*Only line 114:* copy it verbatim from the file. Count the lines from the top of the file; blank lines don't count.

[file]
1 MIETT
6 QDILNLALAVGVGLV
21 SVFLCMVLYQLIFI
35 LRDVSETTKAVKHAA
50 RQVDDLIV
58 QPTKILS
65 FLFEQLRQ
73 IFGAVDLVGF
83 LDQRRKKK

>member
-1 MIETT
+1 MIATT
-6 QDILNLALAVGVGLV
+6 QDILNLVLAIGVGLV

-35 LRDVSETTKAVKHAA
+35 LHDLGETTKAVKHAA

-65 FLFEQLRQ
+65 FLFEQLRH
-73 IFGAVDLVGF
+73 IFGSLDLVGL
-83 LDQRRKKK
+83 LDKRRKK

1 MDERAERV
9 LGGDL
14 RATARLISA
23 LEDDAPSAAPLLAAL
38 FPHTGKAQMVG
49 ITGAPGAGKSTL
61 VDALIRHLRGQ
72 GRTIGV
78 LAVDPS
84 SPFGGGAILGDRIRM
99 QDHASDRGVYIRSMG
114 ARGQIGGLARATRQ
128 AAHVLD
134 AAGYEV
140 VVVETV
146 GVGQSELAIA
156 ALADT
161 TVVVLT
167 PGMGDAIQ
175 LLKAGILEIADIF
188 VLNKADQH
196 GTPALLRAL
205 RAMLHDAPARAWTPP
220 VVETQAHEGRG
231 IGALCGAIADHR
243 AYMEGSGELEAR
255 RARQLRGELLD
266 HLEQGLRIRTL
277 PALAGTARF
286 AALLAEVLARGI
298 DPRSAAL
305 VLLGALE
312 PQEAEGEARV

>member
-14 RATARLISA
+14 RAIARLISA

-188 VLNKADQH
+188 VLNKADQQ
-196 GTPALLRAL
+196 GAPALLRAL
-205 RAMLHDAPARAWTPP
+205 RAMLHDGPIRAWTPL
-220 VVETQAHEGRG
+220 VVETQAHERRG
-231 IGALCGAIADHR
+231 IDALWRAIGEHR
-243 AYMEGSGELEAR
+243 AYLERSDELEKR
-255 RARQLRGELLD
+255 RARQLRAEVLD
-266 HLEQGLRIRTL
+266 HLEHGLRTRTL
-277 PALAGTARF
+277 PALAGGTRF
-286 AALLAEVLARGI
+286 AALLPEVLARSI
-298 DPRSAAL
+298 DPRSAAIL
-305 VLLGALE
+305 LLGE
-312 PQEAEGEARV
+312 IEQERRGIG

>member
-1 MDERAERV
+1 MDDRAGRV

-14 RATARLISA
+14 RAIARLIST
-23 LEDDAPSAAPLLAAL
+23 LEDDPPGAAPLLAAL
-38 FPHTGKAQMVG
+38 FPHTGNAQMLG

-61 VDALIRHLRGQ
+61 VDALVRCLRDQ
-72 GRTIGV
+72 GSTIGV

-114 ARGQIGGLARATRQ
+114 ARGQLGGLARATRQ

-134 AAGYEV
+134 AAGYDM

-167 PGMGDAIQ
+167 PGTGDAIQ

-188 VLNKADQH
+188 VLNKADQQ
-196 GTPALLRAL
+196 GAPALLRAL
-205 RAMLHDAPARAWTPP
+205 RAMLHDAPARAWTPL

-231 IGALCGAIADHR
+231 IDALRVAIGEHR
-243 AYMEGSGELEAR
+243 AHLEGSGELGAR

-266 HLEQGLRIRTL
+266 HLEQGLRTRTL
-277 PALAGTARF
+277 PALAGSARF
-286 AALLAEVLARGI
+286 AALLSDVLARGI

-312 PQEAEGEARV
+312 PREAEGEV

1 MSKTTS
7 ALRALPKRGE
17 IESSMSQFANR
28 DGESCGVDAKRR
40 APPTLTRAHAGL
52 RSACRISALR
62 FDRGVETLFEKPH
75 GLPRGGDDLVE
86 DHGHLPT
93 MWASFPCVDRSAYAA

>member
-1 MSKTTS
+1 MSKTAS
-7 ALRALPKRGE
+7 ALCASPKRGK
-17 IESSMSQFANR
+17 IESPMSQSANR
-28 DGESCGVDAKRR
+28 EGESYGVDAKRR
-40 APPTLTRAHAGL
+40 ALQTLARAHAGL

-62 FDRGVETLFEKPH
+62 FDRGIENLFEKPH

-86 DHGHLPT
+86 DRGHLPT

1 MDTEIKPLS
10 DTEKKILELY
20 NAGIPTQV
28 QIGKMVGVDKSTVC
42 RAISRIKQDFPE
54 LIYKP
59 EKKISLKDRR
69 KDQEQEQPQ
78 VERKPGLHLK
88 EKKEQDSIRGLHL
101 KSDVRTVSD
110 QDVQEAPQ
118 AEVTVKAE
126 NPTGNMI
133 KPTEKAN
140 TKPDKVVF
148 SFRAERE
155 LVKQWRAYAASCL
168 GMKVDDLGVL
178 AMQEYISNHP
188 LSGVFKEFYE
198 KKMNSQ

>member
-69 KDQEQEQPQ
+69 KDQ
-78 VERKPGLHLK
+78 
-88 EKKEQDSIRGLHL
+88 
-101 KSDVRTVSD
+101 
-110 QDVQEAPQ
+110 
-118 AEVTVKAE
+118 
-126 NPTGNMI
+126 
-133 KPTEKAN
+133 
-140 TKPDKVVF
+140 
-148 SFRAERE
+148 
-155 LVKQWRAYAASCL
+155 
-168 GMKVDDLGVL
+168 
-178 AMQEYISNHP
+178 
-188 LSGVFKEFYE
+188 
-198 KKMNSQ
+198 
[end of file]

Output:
-266 HLEQGLRIRTL